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Yesterday I answered this question, using analysis of forces from this web page.

But today I started having doubts regarding the completeness of this analysis. It occurred to me this approach does not take into account any centripetal forces caused by the changing direction of the fluid flow. Simply put:

$\vec{F}=m\frac{d\vec{v}}{dt}$.

To analyse this, consider the following geometry for a $90^0$ bend in a pipe lying in a horizontal $(x,y)$ plane:

Bent pipe.

Assumptions:

  • turbulent plug flow with constant fluid speed $v$, fluid density $\rho$, cross-section of pipe $A$, bend radius $R$.
  • $\frac{R}{A}\gg 1$

Right now I am only concerned with centripetal forces needed to keep the flow on its rotational trajectory.

Take an infinitesimal element at $\theta$:

$dm=\rho A Rd\theta$.

The centripetal forces are:

$dF=-\frac{v^2 dm}{R}=-\rho A v^2 d\theta$

$dF_x=-\rho A v^2\cos\theta d\theta$.

$dF_y=-\rho A v^2\sin\theta d\theta$.

So these would be the forces the pipe needs to exert on the fluid:

$F_x=-\rho A v^2\int_0^{\frac{\pi}{2}}\cos\theta d\theta=-\rho A v^2$.

$F_y=-\rho A v^2\int_0^{\frac{\pi}{2}}\sin\theta d\theta=-\rho A v^2$.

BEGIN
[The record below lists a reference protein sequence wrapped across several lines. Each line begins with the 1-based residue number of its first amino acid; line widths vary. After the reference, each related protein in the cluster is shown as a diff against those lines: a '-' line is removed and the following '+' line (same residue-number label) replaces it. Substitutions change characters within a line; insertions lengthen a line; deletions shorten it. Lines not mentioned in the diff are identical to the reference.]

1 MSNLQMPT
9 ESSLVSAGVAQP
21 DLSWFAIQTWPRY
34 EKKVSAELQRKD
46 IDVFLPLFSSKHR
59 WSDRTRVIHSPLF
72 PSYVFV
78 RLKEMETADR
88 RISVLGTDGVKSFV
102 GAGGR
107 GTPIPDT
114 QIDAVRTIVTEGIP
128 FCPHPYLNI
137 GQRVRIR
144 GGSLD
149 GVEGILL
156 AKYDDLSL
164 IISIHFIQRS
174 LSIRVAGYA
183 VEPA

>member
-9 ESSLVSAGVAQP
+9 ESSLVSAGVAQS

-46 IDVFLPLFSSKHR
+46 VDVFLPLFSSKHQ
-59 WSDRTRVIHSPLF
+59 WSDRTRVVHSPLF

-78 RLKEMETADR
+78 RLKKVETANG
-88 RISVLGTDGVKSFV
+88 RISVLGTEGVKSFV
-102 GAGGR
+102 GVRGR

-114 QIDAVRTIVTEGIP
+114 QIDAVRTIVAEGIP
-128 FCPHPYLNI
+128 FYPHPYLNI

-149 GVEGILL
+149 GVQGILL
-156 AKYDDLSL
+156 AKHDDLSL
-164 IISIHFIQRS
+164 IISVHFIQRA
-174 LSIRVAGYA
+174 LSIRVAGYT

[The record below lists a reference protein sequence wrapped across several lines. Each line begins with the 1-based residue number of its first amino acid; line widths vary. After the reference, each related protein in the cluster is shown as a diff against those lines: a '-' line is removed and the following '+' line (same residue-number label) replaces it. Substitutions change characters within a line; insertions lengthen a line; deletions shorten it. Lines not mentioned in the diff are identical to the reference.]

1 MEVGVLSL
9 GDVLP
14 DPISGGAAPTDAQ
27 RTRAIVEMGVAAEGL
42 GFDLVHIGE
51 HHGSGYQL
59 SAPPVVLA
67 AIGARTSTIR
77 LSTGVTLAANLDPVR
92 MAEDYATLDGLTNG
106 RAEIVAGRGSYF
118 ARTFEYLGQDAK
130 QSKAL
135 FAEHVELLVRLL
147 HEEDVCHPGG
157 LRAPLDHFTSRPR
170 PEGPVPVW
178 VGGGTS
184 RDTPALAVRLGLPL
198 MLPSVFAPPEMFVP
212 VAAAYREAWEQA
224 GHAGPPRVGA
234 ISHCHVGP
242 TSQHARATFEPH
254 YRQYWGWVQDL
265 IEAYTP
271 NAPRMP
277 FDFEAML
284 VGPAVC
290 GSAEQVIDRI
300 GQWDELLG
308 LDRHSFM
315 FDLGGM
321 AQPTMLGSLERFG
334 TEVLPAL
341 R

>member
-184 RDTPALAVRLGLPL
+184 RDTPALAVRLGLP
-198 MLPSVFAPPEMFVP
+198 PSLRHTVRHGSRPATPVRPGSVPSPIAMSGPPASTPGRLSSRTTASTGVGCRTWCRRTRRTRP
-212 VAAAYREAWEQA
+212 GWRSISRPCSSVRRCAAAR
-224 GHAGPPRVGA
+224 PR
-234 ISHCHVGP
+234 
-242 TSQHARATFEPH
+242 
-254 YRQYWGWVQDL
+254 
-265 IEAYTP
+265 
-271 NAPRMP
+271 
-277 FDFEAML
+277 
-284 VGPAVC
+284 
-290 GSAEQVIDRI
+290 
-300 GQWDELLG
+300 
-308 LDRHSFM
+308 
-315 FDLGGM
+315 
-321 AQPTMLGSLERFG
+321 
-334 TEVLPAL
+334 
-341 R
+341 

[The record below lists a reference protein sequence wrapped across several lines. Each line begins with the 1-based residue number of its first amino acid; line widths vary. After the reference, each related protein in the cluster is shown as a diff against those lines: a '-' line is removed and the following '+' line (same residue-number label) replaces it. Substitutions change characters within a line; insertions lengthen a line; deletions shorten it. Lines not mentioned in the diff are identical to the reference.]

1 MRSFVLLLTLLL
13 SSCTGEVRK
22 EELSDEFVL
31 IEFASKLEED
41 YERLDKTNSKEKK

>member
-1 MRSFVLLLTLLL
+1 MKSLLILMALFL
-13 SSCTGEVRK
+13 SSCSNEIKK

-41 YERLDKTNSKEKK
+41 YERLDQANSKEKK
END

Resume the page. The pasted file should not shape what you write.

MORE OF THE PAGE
If this is correct then I obviously need to amend my answer. So my question is: is this correct?

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I got the same answer using momentum considerations.

In time $dt$ the amount of mass hitting the side of the pipe is:

$$dm=\rho A v dt$$

Now, we know that the force must satisfy:

$$F_{x}dt=dp=0-vdm=-\rho A v^2 dt $$

Dividing both sides by $dt$ gives:

$$F_{x}=-\rho A v^2$$

The force in the $y$ direction is the same as here.

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  • $\begingroup$ Ah. That’s very interesting. I think the author of the second page I linked to also used momentum because $F_{x}=-\rho A v^2$ can be re-written as $F_{x}=-\dot{m}v$. That would mean my original answer was indeed correct. I will wait for any (?) more answers and then upvote. Many thanks! $\endgroup$
    – Gert
    Sep 22 '15 at 14:28

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